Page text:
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Govt raises minimum wage by 3%

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  • 17/03/2015
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The national minimum wage will increase by 3%, the government has announced ahead of the General Election in May.

It will go up by 20p an hour to £6.70 from October, the BBC reports.

The changes will benefit more than 1.4 million workers.

For younger workers the hourly rate will also rise, and for apprentices it will go up by 20% – or 57p – to £3.30 an hour.

The rates were recommended by the Low Pay Commission but the government has gone further than the 7p an hour increase suggested for apprentices.

Prime Minister David Cameron said the across-the-board increases would offer “more financial security” to workers, and “a better future” for Britain.

Labour said the minimum wage had been “eroded” under the coalition government.

The 3% rise in the minimum wage for adults is the biggest real-terms rise in seven years, according to the BBC.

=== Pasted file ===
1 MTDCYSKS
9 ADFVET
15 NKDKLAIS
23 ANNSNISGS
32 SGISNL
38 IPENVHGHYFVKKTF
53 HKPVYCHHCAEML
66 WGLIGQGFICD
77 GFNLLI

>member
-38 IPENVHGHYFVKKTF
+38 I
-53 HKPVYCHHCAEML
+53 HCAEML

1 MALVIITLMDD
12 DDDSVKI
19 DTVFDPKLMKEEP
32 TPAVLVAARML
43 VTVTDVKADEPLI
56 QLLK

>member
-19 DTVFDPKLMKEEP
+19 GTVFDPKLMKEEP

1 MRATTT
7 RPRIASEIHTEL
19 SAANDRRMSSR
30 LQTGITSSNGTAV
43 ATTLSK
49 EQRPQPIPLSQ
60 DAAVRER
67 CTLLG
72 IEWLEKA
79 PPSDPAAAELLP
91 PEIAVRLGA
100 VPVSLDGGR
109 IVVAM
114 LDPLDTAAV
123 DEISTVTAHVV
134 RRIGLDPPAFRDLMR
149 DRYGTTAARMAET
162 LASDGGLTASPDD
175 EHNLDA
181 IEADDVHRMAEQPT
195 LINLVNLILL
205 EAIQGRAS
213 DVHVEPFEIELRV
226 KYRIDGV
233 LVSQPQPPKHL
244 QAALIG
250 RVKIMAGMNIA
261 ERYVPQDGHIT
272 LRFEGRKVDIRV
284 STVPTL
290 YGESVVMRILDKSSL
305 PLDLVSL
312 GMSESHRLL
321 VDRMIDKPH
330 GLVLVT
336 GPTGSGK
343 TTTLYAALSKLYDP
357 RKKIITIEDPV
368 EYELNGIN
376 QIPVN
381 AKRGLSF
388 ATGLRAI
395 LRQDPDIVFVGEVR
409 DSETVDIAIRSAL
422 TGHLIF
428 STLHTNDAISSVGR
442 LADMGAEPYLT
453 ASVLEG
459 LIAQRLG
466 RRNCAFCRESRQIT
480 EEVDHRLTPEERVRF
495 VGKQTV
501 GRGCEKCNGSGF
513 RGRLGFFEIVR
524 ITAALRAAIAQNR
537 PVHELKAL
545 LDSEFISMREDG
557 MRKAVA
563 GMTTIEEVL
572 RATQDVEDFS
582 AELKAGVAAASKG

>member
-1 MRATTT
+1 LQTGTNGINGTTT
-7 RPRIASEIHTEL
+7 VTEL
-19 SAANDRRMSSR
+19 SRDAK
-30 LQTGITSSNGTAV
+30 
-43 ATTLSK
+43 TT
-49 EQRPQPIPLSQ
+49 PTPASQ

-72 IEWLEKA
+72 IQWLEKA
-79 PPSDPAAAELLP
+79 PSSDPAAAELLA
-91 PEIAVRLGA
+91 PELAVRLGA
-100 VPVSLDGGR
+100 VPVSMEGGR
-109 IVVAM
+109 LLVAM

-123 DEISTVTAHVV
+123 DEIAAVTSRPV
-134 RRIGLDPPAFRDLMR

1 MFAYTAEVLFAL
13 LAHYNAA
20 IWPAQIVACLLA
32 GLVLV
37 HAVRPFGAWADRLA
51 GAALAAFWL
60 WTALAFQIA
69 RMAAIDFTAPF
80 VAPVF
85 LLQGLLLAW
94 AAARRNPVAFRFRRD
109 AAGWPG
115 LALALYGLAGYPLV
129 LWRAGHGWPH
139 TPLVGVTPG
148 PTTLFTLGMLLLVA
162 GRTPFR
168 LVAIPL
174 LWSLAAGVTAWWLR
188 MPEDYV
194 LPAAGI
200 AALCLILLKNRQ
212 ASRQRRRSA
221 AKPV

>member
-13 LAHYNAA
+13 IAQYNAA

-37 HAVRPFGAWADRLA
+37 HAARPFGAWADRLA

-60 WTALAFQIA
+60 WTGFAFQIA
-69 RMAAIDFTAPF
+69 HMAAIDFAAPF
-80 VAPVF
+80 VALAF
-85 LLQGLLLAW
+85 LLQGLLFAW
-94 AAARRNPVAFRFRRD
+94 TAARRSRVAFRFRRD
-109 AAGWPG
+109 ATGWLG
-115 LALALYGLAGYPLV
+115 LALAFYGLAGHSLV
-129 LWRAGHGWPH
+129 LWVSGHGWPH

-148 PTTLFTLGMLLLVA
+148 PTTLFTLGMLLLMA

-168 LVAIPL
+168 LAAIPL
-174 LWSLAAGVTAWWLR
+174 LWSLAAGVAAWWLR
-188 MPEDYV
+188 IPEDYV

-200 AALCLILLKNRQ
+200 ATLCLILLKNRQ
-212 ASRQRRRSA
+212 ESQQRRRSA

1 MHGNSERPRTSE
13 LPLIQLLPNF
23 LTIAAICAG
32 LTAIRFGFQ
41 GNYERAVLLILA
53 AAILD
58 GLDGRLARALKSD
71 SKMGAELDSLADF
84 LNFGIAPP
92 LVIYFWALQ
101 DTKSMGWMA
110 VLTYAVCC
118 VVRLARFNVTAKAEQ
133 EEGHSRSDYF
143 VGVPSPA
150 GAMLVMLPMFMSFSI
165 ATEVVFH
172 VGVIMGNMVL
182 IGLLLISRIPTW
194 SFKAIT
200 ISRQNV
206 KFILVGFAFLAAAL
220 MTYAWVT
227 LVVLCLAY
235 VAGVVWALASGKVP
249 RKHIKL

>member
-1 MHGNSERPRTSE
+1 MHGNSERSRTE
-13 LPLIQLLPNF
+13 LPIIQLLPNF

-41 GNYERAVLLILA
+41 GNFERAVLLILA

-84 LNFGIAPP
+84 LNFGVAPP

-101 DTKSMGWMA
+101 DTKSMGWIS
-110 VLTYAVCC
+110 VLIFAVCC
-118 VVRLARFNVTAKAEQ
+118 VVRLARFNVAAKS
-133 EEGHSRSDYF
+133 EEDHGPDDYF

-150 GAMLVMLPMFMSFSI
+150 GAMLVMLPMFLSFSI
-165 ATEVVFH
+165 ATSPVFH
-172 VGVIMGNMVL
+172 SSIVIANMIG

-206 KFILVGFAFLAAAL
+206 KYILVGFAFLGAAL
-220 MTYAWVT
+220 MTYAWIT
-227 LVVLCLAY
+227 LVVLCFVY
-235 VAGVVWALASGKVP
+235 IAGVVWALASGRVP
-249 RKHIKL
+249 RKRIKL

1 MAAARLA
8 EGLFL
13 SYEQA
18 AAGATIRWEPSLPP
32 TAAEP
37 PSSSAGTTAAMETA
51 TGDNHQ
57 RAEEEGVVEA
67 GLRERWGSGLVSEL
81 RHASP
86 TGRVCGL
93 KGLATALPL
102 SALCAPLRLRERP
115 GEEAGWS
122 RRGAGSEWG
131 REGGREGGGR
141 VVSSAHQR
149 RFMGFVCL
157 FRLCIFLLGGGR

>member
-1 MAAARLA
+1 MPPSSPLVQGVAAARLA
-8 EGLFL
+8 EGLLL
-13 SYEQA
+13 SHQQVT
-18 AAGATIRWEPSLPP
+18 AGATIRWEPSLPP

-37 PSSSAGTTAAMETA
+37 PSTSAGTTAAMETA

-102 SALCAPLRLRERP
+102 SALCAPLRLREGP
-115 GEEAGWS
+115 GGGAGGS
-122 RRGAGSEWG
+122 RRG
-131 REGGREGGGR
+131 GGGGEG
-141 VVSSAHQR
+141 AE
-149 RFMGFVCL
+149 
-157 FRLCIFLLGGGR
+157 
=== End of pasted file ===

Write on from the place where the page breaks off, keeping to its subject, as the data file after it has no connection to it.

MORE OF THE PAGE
It was recommended by the Low Pay Commission – the independent body that advises the government on the minimum wage.

The statutory minimum for 18 to 20-year-olds will also go up by 3% from October, from £5.13 to £5.30, and by 2% for 16 and 17-year-olds, taking the rate to £3.87, as the LPC advised.

But the government went above the commission’s proposed 7p an hour increase in the apprenticeship rate, choosing instead to increase it by 57p an hour.

The rate applies to apprentices aged 16 to 18 and those aged 19 or over who are in their first year. All other apprentices are entitled to the national minimum wage for their age.

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